A Javi Manquillo dinked cross found the Swede perfectly in the middle but he somehow headed straight at Cameron Dawson in the Wednesday goal. The same combination with Manquillo finding Isak, this time in space on the edge of the area, but his powerful shot was again denied by Dawson.

An Anderson error, one of many for United’s midfielders, saw the youngster play in Josh Windass but this time, he fired wide. It was a warning United did not heed.

The incredibly below-par Murphy had two chances before the break to edge the travelling Magpies in front. He was sent clean through on the break in one instance but delayed his decision-making and was caught in possession by the chasing pack. Then, again, sent through, Murphy meekly attempted a lob over the keeper only to see the ball barely reach the touchline in front of the 4,500 travelling United fans.

At the break, Chris Wood was brought on to replace Isak, in a prearranged move — and while United can normally rely on the New Zealander, this was not one of those games, with the striker missing what proved to be a game-defining chance in the dying embers of this one.

Prior to that, the hard work was done by the home side, and so easily undone by United.

A clever turn by Mark Byers away from the advancing Anderson and Sean Longstaff opened up the spaces for Wednesday to attack and a Dominic Iorfa cross was flicked home by Windass. The striker was obviously offside when he netted, but some poor officiating and a lack of VAR, saw the effort stand.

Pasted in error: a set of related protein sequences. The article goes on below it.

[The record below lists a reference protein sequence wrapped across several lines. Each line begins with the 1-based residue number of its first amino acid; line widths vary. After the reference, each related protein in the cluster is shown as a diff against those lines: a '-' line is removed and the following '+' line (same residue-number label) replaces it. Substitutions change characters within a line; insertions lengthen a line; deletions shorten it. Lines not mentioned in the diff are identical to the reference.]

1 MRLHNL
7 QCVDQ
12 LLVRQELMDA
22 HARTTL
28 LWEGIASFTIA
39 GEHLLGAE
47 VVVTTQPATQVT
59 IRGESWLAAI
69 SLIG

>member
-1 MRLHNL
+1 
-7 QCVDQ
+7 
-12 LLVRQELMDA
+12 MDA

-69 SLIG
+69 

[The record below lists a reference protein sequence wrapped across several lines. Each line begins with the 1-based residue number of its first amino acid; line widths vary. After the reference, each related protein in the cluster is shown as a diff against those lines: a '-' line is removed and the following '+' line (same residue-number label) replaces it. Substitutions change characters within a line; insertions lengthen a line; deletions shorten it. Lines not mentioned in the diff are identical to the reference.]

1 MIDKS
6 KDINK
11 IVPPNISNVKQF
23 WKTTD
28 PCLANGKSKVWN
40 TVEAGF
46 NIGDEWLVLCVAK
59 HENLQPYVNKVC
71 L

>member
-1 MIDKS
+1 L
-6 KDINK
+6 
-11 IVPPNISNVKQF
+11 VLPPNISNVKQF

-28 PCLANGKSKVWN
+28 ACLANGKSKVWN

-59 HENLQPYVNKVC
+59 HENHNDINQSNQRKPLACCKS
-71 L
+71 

An uphill struggle got all the more steep just 14 minutes later as Windass added his second, this time in much more accomplished manner, curling past the helpless Dubravka after Newcastle’s usually reliable backline was again carved in half after Joelinton failed to deal with a high ball.

Anderson, far from his best on the day, then squandered a brilliant chance to score as Dawson threw out a sprawling leg to save his close-range strike.


Too little too late

United did, however, halve the deficit with the arrival of their cavalry, namely Kieran Trippier. The England fullback curled in a corner onto the head of Wood who drew the save from Dawson, only for fellow sub Bruno Guimaraes to turn home from inside the penalty box. There was more than a hint of offside about that one too.

While the substitutions and the goal sparked Newcastle into life, somewhat, their FA Cup hopes could not be revived, with man-of-the-match Windass striking the bar before Wood missed a sitter, blazing high into the Sheffield night sky when played through on goal by Joelinton.

In defense of his selections, Howe said: “The Leicester game was on the horizon for us and we picked a team based with this game in mind and another Premier League game at the weekend.

“If that game wasn’t there the team selection would have possibly been different today. We are trying to juggle everything and make sure we are strong enough to win and I thought we were there but obviously that didn’t materialize.”

While defeat hurts, it could yet prove a blessing in disguise for United.

As was proven, having the numbers and quality to compete is a luxury often confined to those in the so-called Premier League “Big Six.” And while plucky United are right in there bloodying the noses of those established clubs, they are still a long way off truly competing.

This Hillsborough embarrassment was a case in point.